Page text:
By week 20 of her pregnancy, Joy Pileggi knew that her second daughter, Allison, had little chance of surviving past birth.
She had developed Trisomy 18, also known as Edward’s Syndrome, a rare condition with a near-zero long-term survival rate. But knowing what was coming didn’t make Allison’s death any less agonizing for Pileggi and her husband, who lost their newborn in 2021, just minutes after her birth.
For bereaved mothers, many signs of motherhood remain after losing a child. Producing breast milk is one of them, and not pumping could potentially lead to medical problems. Pileggi saw the excess breast milk as an opportunity, both to have a physical representation of the daughter she lost and to provide much needed help to struggling mothers across California.
And this year, her donations to Mothers’ Milk Bank in San Jose are providing vital relief to thousands of mothers across California struggling with the recent formula shortage.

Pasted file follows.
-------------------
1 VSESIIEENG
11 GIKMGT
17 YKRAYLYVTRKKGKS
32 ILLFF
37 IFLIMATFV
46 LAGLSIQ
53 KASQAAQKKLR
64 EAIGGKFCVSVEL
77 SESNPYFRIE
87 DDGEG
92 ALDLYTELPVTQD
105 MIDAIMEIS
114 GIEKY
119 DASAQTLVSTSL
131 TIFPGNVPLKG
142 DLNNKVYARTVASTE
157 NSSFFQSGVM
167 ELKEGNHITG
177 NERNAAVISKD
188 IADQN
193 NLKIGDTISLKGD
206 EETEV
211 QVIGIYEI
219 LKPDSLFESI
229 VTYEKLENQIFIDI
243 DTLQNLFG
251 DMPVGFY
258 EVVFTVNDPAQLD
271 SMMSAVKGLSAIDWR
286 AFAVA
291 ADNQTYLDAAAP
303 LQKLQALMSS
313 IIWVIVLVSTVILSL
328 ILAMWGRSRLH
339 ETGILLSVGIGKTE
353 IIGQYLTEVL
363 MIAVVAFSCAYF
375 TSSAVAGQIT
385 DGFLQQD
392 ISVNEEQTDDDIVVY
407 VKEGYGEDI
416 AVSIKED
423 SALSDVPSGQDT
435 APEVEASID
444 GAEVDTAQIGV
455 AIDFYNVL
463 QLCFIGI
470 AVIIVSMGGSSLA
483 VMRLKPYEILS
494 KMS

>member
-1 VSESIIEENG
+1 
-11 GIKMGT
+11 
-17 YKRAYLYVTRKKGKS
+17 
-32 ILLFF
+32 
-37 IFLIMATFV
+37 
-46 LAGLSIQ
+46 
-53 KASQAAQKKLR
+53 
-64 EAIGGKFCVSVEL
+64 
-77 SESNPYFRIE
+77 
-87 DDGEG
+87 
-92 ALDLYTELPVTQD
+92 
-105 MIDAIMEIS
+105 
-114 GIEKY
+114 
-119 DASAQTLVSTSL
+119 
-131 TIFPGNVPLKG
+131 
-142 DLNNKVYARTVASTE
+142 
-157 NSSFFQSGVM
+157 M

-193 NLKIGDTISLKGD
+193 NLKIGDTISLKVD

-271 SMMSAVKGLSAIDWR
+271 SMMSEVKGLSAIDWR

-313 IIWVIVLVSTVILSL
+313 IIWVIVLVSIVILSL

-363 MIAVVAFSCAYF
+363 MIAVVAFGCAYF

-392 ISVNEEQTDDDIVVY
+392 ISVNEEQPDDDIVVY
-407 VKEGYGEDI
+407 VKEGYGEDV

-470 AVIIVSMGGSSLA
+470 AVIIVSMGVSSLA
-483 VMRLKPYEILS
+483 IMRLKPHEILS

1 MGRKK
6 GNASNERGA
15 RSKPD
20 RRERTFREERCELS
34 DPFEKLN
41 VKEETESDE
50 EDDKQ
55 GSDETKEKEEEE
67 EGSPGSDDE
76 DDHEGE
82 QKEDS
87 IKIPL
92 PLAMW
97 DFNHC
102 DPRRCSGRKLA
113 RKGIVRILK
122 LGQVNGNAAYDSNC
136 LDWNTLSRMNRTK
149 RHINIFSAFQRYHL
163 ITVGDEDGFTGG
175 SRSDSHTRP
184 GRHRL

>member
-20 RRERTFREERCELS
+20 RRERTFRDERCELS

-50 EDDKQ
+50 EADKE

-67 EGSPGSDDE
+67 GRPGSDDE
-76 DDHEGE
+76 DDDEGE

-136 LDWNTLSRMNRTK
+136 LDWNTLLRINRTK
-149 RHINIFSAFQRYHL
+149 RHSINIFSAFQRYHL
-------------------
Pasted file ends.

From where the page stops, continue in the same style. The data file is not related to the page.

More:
“When you lose a baby and they’re not around you, it’s almost like they were never there,” Pileggi said between tears. “Just the fact that I had something tangible that I could give to the world, it’s a really nice way to hold on to her memory.”
Breast milk banks have long served an important role in communities across the United States, helping provide affordable human milk to families and hospital newborn intensive care units (NICU). Amid the recent formula shortage, the banks have taken on an increased role, helping provide milk to families who may be unable to access or afford the increasingly scarce supply of formula.
“The need for milk donation is continuous,” said Jonathan Bautista, the director of Mothers’ Milk Bank in San Jose, adding that the formula shortage compounded the already-existing urgency. “There are babies in the NICU that need and benefit from human milk, and a lot of times these babies’ moms don’t have milk yet or there’s not enough. This is how we are able to supply those babies and other infants who are fragile.”